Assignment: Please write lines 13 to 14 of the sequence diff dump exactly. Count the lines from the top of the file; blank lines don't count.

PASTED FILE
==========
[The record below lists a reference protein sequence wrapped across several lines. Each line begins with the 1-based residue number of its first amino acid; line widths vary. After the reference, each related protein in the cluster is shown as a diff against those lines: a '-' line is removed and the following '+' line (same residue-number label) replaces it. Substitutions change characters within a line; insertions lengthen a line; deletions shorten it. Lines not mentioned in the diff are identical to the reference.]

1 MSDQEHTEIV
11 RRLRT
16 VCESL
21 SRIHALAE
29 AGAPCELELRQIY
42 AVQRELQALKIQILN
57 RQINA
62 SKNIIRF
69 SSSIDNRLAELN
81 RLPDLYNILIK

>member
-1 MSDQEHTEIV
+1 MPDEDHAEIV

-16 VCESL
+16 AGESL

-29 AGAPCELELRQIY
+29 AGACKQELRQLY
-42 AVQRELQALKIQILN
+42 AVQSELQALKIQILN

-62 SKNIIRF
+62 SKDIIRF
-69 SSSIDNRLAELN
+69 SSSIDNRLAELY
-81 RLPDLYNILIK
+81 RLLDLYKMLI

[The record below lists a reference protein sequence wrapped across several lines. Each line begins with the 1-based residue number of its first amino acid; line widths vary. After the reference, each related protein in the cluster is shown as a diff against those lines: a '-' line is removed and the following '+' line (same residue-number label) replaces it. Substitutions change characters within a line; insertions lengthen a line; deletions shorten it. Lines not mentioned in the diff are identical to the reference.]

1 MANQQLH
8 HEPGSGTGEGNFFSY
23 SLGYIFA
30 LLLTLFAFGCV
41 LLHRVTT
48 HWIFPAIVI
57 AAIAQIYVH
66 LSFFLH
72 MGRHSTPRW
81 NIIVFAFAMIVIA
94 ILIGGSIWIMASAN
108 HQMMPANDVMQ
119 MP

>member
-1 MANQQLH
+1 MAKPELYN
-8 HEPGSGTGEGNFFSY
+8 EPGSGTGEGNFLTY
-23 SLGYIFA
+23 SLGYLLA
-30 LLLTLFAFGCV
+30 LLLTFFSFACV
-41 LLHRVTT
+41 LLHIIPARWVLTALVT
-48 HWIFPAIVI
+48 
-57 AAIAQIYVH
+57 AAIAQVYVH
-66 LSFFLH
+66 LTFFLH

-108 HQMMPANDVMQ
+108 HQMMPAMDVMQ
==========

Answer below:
-1 MSDQEHTEIV
+1 MPDEDHAEIV